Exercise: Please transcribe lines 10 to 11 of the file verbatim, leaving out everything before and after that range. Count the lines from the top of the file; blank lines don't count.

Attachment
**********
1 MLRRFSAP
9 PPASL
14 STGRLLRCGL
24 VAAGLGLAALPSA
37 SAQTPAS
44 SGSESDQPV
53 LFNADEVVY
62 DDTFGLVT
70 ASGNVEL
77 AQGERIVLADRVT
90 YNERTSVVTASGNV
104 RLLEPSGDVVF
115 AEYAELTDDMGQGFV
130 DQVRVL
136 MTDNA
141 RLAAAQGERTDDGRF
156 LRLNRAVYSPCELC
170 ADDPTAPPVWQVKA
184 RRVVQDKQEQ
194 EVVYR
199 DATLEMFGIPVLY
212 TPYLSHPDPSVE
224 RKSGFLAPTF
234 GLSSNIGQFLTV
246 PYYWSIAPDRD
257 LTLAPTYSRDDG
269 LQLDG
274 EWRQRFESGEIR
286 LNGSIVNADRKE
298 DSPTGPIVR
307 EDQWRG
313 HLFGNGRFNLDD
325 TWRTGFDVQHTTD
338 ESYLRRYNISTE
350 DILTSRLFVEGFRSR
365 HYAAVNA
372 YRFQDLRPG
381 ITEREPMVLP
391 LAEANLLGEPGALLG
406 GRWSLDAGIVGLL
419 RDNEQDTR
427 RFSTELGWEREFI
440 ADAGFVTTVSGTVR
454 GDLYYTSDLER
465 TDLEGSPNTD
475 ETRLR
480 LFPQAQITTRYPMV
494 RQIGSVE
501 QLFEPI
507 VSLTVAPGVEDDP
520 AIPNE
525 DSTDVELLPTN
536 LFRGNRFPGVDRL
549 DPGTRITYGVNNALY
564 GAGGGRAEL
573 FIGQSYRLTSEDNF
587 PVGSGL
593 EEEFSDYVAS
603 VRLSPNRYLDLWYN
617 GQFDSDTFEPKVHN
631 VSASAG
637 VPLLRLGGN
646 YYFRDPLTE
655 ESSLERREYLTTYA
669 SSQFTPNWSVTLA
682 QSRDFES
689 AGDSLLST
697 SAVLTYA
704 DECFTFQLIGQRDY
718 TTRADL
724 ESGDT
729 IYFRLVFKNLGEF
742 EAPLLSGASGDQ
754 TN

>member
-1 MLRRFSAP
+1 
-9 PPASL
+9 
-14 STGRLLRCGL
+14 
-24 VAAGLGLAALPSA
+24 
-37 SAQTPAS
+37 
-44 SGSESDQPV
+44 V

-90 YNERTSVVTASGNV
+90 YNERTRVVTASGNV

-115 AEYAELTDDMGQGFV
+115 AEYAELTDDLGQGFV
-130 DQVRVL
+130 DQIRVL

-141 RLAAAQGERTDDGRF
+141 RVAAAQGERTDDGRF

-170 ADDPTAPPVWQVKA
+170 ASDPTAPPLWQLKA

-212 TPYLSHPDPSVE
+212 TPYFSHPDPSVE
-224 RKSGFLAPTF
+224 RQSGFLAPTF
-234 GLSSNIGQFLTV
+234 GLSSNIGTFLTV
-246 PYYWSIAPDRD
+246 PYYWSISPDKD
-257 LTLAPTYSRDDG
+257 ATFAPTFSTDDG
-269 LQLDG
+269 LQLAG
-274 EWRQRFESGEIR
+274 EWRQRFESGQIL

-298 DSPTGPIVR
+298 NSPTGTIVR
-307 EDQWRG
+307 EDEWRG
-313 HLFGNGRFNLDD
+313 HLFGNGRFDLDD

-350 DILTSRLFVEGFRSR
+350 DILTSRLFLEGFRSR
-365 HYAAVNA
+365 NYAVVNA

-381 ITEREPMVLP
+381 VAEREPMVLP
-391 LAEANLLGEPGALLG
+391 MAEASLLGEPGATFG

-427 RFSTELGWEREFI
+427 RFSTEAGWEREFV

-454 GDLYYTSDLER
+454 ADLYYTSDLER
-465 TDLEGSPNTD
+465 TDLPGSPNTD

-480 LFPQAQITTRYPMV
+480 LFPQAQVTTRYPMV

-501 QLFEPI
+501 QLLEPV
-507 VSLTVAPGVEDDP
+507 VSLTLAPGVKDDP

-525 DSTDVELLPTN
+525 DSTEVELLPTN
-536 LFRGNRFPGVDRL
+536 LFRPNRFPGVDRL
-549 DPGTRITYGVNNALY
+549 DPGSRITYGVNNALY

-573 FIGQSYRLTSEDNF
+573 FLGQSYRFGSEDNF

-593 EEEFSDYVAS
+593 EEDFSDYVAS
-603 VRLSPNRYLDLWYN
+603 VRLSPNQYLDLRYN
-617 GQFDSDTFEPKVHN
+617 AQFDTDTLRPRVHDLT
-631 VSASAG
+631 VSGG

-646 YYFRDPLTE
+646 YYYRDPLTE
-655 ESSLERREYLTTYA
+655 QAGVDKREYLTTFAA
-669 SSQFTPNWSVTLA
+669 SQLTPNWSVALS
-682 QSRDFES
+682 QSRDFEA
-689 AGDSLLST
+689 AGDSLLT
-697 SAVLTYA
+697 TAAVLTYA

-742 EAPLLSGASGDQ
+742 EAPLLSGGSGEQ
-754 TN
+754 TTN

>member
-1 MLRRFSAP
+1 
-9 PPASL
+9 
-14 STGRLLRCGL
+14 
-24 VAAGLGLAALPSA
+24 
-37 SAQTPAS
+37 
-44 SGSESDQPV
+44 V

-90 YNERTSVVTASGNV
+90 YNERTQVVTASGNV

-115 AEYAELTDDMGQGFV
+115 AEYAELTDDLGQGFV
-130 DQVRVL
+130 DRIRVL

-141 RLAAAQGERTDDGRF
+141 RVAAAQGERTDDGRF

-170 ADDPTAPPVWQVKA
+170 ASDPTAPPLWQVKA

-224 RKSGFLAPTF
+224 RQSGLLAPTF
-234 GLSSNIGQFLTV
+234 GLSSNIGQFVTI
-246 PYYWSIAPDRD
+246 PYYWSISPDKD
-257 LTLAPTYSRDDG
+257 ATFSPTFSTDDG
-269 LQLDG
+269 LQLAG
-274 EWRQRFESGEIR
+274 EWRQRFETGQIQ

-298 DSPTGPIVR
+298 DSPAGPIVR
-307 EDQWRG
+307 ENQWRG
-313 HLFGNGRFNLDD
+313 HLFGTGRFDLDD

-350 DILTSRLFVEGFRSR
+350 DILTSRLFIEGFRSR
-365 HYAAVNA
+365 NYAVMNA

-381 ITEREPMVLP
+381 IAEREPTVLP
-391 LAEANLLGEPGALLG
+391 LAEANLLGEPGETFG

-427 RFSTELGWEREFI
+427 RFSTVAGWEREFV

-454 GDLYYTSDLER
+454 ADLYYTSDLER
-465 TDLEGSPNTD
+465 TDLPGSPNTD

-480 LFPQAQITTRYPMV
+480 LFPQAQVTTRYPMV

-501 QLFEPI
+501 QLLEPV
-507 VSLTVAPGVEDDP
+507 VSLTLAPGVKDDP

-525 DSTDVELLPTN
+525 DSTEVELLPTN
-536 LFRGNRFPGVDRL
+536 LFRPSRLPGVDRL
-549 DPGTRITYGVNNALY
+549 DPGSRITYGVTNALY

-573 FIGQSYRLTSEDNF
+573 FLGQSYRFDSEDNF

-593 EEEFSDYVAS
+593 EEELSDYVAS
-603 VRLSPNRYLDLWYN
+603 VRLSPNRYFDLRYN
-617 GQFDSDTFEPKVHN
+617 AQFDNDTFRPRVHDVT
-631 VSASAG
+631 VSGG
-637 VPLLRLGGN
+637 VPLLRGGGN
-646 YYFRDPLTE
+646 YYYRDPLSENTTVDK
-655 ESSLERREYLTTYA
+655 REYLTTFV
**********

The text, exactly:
77 AQGERIVLADRVT
90 YNERTSVVTASGNV